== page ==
In relativistic quantum theories, for every species of particle, there is a species of antiparticles. Segrè and Chamberlain received their prize for the discovery of anti-protons, the antiparticles of protons.
1963 - Eugene Wigner
The relativity principle states that observers that are in motion relative to each other are on equal footing; the physical laws are exactly the same for each of them. In physics, such equality is called a symmetry. Whether or not a physical theory, be it a model of electromagnetic phenomena, fluid dynamics or a theory of heat, is consistent with the relativity principle can be examined in a general framework that analyzes the theory's symmetries. Wigner was the first to apply this framework to quantum theory, and laid the foundation of modern relativistic quantum feld theories.
1965 - Shin-Itiro Tomonaga, Julian Schwinger, Richard P. Feynman
In quantum field theories, not only the matter particles, but also the forces acting between them follow quantum laws. The distinction between matter and forces becomes blurred: The action of a force is represented by the exchange of particles - the carrier particles.
Tomonaga, Schwinger and Feynman formulated a theory of relativistic quantum forces for the simplest case, that of the electromagnetic force, creating what is known as quantum electrodynamics.
This was the starting point leading to the formulation of the more general quantum field theories of the standard model of particle physics.
1974 - Antony Hewish
The discovery that won Hewish his prize, although not a consequence of relativity, is nonetheless an important step for relativistic astrophysics.
Together with his graduate student Jocelyn Bell-Burnell, Hewish discovered the first pulsar, opening up the field of observational astronomy of neutron stars.
1978 - Arno Penzias and Robert Wilson
Penzias and Wilson won their Nobel prize for the first detection of the cosmic background radiation, an afterglow from the early, hot days of the universe. With their discovery, they confirmed a prediction made by Ralph Alpher and Robert Herman in 1948 on the basis of the relativistic big bang models.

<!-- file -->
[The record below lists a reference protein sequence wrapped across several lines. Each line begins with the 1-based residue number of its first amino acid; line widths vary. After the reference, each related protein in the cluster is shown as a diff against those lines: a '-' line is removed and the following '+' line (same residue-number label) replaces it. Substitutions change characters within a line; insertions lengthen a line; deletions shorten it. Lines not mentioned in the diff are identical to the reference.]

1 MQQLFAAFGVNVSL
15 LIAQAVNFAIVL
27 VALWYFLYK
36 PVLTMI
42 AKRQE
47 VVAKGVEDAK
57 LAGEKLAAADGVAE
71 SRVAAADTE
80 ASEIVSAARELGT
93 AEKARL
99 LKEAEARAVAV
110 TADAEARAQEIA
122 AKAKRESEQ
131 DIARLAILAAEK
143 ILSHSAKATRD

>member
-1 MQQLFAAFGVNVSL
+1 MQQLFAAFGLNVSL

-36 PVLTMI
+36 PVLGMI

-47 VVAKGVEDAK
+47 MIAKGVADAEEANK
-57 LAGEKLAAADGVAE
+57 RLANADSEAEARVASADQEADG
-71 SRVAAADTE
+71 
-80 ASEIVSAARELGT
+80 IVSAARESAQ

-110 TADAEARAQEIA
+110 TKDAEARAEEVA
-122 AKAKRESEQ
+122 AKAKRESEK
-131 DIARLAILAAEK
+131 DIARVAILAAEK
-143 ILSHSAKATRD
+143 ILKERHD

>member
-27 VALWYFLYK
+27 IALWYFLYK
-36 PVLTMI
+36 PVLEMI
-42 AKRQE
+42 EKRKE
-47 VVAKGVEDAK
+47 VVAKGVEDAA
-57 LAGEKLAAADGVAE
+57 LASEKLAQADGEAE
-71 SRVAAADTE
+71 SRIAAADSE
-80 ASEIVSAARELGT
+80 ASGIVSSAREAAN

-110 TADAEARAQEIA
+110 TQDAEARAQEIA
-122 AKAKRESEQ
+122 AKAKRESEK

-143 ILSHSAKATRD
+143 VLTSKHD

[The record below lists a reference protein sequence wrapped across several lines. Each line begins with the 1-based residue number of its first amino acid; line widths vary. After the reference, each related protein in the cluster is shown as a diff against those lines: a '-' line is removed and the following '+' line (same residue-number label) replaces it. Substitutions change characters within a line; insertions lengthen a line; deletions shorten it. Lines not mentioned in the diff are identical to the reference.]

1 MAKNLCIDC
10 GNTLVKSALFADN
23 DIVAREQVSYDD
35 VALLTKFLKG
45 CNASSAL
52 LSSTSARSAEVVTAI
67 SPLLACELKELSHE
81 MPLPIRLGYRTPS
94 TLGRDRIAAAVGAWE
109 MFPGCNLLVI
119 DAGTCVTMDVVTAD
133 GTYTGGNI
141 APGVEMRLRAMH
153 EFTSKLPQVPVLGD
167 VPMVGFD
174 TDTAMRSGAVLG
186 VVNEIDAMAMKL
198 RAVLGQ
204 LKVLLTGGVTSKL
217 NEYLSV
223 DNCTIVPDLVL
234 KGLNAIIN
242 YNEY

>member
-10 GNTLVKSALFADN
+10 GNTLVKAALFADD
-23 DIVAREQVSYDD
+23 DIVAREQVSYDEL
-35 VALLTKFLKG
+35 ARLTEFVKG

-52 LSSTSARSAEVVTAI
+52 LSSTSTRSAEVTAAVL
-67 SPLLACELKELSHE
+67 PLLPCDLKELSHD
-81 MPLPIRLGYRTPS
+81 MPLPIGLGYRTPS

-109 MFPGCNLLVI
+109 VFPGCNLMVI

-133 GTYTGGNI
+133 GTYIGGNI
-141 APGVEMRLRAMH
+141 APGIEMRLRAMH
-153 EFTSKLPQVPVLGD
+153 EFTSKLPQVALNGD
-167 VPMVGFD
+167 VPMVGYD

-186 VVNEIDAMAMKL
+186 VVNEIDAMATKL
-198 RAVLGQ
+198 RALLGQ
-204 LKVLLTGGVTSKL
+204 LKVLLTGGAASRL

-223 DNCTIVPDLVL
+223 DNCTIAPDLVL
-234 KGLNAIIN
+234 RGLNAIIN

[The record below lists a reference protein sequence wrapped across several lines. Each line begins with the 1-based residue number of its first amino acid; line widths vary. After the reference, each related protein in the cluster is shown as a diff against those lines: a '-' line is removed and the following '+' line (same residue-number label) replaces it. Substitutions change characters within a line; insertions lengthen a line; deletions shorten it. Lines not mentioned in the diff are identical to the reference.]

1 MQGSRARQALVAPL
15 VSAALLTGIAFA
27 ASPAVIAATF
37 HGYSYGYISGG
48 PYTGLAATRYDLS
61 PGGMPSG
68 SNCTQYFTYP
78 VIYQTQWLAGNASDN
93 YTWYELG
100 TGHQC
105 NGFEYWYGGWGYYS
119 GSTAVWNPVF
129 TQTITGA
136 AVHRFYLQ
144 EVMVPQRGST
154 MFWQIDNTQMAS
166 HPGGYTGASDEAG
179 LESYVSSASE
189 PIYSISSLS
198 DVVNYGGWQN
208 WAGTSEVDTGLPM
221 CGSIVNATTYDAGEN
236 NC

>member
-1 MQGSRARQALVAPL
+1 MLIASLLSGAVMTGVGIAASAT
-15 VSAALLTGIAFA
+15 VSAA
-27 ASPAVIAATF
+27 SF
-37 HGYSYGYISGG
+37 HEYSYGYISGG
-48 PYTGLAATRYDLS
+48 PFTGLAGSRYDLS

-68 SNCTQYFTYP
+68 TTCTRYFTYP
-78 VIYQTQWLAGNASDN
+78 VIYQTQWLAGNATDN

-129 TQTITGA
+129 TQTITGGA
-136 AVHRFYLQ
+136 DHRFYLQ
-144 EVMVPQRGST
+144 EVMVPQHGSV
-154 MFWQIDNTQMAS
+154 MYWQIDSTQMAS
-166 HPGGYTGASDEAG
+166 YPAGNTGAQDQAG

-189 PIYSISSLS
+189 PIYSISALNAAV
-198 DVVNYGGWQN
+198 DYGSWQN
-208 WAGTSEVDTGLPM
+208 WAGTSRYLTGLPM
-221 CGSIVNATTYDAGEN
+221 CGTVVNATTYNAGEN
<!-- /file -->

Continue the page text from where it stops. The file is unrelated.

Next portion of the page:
1983 - Subramanyan Chandrasekhar and William A. Fowler
The Chandrasekhar mass is the maximal mass for which the inner pressure of the White Dwarf can resist further collaps. For remnants with higher mass the collapse continues, forming a neutron star or even a black hole.
Fowler won the prize for his research on the origin of the chemical elements in the universe. Part of that work concerned another prediction of the big bang models of relativistic cosmology, namely that of the formation of light elements in the early universe.
1993 - Russell A. Hulse and Joseph H. Taylor
Hulse and Taylor discovered the first binary pulsar: a binary in which a pulsar and a companion neutron star orbit each other. Their observations of this binary pulsar, called PSR1913+16, led to the first indirect detection of gravitational waves and provided some sensitive tests of the General theory of Relativity.
2002 - Riccardo Giacconi
Giacconi won the prize for his pioneering work in X-ray astronomy, in part for the first detection of objects tha are now widely believed to be black holes.
2006 - John C. Mather and George F. Smoot
With the COBE satellite, Mather and Smoot made precise measurements of the black body nature of the cosmic background radiation, confirming an important prediction of the big bang models. The tiny fluctuations observed in the background microwave radiation are the first seeds for the large scale structure in the Universe.